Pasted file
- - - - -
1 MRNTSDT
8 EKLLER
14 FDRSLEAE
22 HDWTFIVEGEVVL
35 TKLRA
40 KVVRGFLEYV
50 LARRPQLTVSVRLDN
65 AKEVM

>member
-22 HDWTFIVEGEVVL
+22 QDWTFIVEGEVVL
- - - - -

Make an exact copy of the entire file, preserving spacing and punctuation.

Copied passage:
1 MRNTSDT
8 EKLLER
14 FDRSLEAE
22 HDWTFIVEGEVVL
35 TKLRA
40 KVVRGFLEYV
50 LARRPQLTVSVRLDN
65 AKEVM

>member
-22 HDWTFIVEGEVVL
+22 QDWTFIVEGEVVL